However this commentary is much harder to find, although google or someone has made a poor pdf of at least some of the volumes.

By the way, it looks like the next dot has started to move up, who knows if enough will bid 12 dollars we may close it out at 10.00, which would really be amazing. Remember noon is the cut off!

who knows if enough will bid 12 dollars we may close it out at 10.00

If my little spreadsheet is correct there are *just* enough remaining underbidders that if they were to raise their bid to 12 the final price would be $10. Of course, if there are new bidders coming in that makes it easier.

Actually I believe that you sheet can not be right, since none of the bids of 10.00 or less count at all right now, if they all moved to 12 dollars there would be a huge over flow.

For example I just checked the chart and at a 4.00 bid they have 40% of the money they need to get the set at 4 dollars and at a 8.00 bid they have nearly 80% of the money they need to get the set at 8 dollars. In other words almost twice the number of peope are at the 4 dollar price, If all of them changed their bids to 8.00 that would add an additional 80% to the 8 dollar bid chart putting the 8 dollar bid at 160% of what was needed.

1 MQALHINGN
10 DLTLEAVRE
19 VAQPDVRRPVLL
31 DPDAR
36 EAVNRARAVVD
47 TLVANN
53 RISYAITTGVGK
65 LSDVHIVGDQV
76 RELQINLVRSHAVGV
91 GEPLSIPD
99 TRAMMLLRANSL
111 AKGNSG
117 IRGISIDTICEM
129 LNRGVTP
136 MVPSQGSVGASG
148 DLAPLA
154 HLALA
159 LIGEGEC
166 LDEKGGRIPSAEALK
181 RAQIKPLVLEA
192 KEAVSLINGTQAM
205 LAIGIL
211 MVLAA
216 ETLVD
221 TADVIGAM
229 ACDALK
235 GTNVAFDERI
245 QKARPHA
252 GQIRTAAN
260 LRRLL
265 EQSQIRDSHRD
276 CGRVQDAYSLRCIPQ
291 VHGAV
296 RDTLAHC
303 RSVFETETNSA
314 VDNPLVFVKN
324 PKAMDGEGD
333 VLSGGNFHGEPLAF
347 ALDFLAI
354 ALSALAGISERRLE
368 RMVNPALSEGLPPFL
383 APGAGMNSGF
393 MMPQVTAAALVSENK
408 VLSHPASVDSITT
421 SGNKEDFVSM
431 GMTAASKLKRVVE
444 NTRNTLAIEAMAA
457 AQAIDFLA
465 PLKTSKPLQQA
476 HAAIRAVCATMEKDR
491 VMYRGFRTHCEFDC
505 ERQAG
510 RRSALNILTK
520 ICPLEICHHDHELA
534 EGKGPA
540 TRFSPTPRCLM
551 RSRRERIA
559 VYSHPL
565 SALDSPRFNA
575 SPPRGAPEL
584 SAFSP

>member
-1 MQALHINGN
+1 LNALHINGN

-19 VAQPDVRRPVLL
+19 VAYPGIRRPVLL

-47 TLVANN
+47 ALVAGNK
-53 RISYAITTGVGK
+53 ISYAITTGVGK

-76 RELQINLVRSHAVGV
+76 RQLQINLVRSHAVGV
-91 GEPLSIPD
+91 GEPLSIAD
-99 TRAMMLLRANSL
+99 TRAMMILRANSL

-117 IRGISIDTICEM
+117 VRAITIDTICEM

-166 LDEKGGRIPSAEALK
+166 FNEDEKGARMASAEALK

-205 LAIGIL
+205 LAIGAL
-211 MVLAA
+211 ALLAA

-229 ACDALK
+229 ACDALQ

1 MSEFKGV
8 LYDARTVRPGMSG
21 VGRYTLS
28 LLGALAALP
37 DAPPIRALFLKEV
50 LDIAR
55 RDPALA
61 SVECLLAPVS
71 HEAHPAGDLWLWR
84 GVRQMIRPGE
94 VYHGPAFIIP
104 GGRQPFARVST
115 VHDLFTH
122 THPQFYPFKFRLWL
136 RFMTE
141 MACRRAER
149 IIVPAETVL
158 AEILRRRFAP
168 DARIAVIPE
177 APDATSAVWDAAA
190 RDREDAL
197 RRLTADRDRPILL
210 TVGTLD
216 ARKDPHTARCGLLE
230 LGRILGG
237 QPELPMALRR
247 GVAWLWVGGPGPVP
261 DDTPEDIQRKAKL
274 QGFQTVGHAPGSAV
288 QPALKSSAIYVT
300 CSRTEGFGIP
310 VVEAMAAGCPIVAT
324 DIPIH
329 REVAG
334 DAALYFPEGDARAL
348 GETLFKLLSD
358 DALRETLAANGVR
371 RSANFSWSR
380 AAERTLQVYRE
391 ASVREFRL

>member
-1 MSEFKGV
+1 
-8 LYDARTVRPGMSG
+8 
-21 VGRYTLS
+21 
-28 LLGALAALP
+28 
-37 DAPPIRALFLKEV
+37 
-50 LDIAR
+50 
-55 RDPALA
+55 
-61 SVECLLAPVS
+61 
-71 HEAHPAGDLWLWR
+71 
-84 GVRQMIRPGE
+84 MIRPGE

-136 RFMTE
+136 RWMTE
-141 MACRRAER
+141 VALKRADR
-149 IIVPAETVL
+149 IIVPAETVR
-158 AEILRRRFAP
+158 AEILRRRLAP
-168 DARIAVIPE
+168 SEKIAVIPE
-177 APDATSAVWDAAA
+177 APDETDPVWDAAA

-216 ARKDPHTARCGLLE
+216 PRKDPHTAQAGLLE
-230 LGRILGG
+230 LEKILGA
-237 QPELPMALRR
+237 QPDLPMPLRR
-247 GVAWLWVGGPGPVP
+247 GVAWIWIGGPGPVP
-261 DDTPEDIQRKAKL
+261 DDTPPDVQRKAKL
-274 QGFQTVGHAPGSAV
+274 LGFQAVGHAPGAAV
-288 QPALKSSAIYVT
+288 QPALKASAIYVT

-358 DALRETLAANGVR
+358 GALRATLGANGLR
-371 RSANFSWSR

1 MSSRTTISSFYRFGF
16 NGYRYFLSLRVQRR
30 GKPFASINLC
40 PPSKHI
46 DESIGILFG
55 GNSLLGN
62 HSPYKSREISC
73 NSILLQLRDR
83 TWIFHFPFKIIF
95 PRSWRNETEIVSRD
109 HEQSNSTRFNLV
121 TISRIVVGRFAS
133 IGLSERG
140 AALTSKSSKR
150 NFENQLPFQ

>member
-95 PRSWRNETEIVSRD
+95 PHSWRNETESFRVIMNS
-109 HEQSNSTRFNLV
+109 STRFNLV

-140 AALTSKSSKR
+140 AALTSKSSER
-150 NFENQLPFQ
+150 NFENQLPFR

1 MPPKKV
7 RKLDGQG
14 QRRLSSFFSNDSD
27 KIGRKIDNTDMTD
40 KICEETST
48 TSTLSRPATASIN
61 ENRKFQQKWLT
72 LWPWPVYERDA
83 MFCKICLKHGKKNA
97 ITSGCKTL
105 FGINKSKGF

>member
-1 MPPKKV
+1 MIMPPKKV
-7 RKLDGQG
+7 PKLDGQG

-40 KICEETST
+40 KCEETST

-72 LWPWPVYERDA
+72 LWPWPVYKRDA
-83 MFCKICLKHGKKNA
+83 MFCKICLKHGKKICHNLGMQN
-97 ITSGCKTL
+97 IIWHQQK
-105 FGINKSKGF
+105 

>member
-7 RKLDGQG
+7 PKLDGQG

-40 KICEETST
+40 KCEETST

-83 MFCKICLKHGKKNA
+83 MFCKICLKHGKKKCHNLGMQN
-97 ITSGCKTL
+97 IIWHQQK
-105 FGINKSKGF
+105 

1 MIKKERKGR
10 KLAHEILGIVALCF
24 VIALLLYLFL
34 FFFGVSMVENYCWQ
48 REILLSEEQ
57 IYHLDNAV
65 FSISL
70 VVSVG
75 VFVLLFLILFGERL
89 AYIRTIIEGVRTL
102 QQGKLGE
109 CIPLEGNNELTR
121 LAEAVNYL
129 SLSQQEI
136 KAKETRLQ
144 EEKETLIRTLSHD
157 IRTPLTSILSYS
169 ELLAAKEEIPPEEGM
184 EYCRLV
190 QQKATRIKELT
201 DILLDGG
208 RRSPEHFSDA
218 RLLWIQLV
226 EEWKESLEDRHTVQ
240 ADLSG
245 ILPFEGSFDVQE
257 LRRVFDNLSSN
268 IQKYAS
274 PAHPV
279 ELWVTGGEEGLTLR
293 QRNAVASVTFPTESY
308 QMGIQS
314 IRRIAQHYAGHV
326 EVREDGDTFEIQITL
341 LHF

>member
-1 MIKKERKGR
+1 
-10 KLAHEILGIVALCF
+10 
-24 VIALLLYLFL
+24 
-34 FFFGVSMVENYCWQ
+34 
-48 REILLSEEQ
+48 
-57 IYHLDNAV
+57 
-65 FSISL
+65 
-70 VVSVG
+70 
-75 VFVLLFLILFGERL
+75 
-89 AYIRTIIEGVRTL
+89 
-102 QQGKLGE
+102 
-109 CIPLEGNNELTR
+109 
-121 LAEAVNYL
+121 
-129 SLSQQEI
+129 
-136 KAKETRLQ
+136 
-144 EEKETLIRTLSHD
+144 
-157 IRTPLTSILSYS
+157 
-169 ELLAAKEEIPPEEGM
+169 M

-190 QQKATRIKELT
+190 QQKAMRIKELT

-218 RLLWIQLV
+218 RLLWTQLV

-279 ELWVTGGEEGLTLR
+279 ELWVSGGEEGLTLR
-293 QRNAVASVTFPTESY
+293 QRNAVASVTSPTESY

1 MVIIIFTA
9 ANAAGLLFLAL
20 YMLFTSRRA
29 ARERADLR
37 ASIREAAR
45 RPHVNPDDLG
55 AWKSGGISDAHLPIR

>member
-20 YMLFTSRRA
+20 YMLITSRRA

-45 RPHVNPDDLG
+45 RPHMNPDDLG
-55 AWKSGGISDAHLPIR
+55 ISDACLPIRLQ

On the other hand it would not actually take a large % of those 8 dollar bidders to move over to 10.00 to put the price over the t0.00 mark.

Bear in mind though that that 40% at the $4 mark includes everyone who has made a bid - because remember your bid is an indication of the maximum you are happy to pay.

So to elaborate : Let's assume that the amount Logos needs to produce this book is $10,000. If the graph is sitting at 40% at the $4 this means than 1000 people have bid $4 or more. (1000 x 4 = 4000 or 40% of $10,000)

Going up to the $6 level we see it's sitting at about 58% - this means that 967 people have bid $6 or more - or putting it another way of the 1000 people that have bid on the book - 33 of them only bid $4 and so are only counted at that level. (967 x 6 = 5802 which is 58% of $10,000)

Next level is $8 and by my estimate its about 77% which equals 963 people - so the 4 people that only bid as high as $6 are added to the 33 $4 bidders. (967 x 8 = 7704 which is 77% of $10,000)

Next level is $10 - around 90% so equating to 900 people of the 1000 overall that have bid. (900 x 10 = 9000 which is 90% of $10,000)

$12 level is interesting - by my reckoning it's at 108% - this still represents 900 people - so if my measurements are correct there is no one still sitting on a $10 bid that hasn't already raised it. (900 x 12 = 10,800 which is 108% of $10,000)